As your recent article points out (Seamless Flow, DW 22 April), good wayfinding helps us to navigate in a way that is ’clear, visible and intuitive’. The transport sector, without question, has a particularly tough job to make this happen.
However, it’s worth pointing out that wayfinding involves a lot more than signage. It relies on the entire structure and design of the environment, which means everything from the floorplans through to all materials, the design and position of furniture, the lighting (both natural and artificial), fabrics and furnishings, sound design and signage.
Everything has to be designed to work together to ensure first-time visitors can sense their way around by intuition alone.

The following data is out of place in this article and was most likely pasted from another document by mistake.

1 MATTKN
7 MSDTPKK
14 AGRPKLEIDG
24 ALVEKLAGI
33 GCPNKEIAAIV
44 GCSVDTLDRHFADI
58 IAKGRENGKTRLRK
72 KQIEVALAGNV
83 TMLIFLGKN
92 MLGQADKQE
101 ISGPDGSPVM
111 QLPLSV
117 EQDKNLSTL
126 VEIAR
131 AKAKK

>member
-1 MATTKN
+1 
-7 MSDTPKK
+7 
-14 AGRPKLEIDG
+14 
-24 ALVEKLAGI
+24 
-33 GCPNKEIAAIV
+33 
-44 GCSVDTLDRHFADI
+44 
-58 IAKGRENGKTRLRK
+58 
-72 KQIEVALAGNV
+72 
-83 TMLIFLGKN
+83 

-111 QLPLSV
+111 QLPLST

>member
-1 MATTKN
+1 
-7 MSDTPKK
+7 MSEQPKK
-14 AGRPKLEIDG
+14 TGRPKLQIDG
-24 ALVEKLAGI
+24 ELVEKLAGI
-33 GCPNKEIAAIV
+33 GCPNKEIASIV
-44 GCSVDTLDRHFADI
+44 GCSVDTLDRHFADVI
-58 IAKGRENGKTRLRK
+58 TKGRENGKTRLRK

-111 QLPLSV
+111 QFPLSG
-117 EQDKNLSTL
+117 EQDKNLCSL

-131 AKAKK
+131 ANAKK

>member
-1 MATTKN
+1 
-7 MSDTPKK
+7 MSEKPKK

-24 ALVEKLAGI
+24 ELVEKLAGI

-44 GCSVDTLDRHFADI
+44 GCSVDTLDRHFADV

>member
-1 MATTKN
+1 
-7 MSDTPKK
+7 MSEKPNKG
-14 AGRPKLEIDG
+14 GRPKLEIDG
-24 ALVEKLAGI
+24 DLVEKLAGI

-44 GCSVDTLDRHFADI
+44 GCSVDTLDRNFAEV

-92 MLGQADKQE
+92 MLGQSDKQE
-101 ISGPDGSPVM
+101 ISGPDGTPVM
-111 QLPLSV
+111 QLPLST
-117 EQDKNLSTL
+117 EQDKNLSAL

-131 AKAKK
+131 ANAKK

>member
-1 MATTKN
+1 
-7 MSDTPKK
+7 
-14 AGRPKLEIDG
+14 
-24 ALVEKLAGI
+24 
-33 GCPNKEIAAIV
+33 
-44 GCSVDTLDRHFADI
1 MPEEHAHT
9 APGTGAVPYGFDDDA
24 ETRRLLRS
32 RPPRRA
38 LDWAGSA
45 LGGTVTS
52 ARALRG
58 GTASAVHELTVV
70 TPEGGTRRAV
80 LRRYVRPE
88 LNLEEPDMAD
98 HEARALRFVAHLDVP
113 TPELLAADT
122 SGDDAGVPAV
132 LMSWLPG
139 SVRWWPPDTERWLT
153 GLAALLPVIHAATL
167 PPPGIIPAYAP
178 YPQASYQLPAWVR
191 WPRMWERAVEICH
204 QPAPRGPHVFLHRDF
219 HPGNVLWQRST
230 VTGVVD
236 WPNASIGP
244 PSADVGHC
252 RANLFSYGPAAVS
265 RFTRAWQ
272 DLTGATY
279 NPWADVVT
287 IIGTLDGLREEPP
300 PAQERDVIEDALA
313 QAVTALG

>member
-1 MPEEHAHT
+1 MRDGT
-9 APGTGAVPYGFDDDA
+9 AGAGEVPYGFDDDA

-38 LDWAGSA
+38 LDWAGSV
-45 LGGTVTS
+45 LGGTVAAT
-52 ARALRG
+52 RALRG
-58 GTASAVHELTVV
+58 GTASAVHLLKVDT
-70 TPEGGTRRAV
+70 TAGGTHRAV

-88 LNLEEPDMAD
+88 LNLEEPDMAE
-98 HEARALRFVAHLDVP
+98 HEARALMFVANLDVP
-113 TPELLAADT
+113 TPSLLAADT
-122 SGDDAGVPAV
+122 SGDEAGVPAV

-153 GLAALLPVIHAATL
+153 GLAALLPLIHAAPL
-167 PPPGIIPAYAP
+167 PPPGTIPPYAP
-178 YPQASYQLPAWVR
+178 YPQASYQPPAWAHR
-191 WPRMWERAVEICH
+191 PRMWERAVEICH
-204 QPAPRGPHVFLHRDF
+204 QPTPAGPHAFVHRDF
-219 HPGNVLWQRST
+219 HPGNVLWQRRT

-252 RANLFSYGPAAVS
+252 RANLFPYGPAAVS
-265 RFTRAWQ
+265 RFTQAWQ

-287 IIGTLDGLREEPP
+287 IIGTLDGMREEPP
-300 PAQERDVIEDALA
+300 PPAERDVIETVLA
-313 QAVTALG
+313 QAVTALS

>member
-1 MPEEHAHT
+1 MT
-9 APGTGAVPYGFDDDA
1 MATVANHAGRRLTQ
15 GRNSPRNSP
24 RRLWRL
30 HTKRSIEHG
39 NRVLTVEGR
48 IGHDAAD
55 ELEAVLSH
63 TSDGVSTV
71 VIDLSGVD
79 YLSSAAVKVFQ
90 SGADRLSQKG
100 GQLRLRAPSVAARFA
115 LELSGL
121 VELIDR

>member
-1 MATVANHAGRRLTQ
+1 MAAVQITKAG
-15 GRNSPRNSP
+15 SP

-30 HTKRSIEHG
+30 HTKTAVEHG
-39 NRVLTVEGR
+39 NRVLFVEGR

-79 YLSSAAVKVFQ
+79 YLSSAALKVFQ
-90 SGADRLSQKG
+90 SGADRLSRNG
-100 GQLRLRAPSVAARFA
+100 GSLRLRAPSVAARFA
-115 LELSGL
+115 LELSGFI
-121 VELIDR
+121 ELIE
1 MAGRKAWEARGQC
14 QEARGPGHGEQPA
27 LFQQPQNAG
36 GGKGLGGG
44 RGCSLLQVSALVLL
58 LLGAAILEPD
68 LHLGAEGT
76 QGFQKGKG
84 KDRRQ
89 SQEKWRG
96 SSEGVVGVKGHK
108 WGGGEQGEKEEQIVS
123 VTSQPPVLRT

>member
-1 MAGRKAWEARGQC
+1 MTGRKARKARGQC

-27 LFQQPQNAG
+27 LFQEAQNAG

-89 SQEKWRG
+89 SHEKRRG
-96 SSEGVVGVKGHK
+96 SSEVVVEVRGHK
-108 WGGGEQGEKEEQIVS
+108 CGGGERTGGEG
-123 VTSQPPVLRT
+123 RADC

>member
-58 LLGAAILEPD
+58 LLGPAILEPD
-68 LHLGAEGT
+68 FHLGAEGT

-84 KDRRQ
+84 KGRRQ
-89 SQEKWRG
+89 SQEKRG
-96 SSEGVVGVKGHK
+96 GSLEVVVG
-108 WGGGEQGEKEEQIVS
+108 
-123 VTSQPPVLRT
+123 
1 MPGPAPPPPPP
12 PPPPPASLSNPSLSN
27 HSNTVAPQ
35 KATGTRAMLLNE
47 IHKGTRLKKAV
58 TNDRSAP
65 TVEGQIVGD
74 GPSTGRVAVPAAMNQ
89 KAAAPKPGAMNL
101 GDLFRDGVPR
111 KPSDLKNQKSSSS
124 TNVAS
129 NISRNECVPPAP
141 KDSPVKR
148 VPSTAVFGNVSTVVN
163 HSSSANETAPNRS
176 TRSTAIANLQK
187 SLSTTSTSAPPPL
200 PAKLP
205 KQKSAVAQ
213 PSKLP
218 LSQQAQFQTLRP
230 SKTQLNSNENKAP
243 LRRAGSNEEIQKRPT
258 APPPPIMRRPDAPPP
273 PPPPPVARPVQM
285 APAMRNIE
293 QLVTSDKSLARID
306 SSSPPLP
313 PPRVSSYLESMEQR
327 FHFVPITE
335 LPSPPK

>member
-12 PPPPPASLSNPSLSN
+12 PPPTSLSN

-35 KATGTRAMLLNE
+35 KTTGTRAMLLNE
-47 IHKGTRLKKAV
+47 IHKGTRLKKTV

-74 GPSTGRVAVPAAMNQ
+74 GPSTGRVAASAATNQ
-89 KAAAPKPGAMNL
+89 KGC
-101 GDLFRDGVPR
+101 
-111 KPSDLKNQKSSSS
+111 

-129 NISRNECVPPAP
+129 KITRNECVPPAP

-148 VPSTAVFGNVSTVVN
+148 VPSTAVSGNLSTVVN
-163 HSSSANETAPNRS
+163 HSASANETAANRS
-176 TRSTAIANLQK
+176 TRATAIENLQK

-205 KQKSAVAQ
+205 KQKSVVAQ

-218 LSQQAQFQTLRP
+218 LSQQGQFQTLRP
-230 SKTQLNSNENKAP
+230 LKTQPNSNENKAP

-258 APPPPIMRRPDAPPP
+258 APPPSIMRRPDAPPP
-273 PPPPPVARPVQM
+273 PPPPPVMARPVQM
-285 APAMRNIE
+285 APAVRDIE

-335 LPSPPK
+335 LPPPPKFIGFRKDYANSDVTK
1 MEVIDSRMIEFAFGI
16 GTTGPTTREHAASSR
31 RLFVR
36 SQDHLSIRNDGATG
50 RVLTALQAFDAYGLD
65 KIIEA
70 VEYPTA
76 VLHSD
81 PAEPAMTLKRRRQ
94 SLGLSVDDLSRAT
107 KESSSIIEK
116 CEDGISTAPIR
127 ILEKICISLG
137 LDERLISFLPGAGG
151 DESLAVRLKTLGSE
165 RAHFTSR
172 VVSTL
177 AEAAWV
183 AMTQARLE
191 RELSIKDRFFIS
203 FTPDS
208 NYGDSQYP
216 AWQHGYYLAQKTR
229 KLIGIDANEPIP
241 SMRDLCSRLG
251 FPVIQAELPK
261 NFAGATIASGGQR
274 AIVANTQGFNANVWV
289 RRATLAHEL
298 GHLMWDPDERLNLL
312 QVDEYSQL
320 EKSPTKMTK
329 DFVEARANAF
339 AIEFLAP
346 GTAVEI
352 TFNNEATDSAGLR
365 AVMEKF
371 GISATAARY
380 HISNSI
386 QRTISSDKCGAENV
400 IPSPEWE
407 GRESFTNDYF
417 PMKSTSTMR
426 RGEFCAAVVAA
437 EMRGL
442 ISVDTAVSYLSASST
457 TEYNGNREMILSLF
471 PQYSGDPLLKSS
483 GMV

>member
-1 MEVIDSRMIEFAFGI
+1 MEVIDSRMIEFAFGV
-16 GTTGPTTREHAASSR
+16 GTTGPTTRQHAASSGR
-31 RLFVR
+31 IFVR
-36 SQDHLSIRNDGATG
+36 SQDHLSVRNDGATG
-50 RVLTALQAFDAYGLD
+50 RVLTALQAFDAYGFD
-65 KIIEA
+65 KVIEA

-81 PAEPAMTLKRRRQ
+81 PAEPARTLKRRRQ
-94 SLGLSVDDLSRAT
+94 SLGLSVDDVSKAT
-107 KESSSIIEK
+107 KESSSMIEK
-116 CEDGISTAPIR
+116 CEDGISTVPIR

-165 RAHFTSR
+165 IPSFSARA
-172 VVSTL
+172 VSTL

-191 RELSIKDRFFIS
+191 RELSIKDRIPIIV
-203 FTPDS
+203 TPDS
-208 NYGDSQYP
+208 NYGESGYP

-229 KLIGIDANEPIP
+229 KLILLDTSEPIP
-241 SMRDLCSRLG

This involves logic and picking up clues from the environment. Inside a building, for example, vast spills of natural lighting indicate edges which you will walk towards if you are looking for a way out, but will head away from if you are looking for the central area.
Intuitive wayfinding experts also include sound as an important element, from the sound identity itself to how you sonically brand the overall experience. Gatwick Airport (and we all know how tricky airports can be to navigate) has already successfully experimented sonically with the new Pier 3, where you can hear birds chirping as the corridor opens up into a large glass atrium.
Signage is an important part of transport wayfinding, but it isn’t everything. Designers need to understand how people take an intuitive approach to their surroundings, and create wayfinding that is as much about the unconscious mind as the conscious.
Joanna Anthony, Consultant, The Team, by e-mail